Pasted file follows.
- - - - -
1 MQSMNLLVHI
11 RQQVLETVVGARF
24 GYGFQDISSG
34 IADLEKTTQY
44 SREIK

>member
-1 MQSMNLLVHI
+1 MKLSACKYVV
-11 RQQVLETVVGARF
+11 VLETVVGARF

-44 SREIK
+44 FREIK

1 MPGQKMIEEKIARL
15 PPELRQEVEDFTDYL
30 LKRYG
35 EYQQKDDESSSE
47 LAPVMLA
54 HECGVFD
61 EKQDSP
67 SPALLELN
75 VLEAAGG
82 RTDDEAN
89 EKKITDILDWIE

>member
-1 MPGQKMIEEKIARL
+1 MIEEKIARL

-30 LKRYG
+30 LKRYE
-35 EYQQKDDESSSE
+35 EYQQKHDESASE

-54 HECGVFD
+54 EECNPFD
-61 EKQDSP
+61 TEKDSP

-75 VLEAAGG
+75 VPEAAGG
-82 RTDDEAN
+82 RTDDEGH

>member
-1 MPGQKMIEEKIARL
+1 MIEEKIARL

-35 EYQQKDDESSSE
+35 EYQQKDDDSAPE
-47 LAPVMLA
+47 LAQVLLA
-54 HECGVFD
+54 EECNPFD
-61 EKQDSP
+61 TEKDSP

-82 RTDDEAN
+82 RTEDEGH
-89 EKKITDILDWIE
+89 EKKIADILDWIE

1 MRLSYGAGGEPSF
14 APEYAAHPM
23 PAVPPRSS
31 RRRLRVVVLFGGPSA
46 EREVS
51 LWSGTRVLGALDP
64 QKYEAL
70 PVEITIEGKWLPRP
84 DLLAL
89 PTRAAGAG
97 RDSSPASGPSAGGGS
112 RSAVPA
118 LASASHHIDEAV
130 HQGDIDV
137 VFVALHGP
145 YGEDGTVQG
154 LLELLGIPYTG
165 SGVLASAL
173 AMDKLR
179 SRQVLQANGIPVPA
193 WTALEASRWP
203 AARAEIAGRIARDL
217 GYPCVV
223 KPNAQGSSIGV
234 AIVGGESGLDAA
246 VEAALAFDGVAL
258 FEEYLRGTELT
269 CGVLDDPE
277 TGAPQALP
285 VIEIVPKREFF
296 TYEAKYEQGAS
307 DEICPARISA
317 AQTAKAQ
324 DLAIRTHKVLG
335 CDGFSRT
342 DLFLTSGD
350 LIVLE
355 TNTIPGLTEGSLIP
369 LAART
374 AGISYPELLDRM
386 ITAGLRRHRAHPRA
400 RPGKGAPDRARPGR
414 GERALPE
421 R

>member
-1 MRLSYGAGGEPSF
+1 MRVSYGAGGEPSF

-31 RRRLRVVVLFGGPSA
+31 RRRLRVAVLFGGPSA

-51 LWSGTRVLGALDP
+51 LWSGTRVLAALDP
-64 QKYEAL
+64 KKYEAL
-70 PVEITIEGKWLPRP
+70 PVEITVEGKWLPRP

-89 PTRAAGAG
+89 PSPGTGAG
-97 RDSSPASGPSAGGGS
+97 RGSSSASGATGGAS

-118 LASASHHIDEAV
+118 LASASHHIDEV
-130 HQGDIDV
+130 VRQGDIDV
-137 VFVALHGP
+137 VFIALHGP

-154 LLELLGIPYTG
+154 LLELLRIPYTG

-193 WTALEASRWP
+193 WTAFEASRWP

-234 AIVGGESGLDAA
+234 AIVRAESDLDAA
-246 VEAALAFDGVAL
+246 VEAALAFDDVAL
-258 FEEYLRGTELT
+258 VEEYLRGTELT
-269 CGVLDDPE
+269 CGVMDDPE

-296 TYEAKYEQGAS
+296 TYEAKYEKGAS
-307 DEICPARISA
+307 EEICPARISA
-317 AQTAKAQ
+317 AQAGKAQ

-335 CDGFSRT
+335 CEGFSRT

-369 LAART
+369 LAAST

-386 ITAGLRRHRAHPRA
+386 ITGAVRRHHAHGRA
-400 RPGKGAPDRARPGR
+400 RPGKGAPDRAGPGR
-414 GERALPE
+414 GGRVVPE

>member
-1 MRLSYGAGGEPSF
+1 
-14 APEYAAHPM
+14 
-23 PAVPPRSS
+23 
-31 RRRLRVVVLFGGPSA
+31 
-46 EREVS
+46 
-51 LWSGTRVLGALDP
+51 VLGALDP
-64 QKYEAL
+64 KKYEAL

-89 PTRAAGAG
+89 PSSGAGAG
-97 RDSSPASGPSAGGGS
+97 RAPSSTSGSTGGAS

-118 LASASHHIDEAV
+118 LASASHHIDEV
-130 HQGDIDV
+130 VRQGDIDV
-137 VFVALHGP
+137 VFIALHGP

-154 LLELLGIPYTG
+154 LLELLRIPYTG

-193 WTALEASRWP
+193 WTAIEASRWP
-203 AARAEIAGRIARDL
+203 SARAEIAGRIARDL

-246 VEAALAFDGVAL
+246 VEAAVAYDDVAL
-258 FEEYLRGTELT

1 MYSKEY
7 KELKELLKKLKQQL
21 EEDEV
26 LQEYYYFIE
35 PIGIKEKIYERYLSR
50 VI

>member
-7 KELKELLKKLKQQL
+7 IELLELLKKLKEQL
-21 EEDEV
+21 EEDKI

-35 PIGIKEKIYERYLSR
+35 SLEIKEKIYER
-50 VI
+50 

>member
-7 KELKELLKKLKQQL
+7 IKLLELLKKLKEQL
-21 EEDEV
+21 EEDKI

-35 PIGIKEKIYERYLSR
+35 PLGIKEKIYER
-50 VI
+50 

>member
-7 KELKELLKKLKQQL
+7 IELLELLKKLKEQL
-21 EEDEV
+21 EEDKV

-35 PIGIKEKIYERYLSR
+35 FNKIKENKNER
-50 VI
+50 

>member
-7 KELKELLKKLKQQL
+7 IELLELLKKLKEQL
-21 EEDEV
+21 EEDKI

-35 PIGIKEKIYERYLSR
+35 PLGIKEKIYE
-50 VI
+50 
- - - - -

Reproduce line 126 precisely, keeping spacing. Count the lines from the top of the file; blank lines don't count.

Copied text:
+246 VEAALAFDDVAL